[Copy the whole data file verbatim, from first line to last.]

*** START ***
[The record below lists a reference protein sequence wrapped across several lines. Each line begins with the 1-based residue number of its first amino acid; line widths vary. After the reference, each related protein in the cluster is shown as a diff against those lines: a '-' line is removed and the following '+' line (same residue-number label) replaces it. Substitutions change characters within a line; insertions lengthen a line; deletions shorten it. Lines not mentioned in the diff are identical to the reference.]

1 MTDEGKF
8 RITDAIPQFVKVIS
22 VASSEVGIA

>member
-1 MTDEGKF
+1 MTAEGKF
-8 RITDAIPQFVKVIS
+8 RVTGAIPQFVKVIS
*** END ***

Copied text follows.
[The record below lists a reference protein sequence wrapped across several lines. Each line begins with the 1-based residue number of its first amino acid; line widths vary. After the reference, each related protein in the cluster is shown as a diff against those lines: a '-' line is removed and the following '+' line (same residue-number label) replaces it. Substitutions change characters within a line; insertions lengthen a line; deletions shorten it. Lines not mentioned in the diff are identical to the reference.]

1 MTDEGKF
8 RITDAIPQFVKVIS
22 VASSEVGIA

>member
-1 MTDEGKF
+1 MTAEGKF
-8 RITDAIPQFVKVIS
+8 RVTGAIPQFVKVIS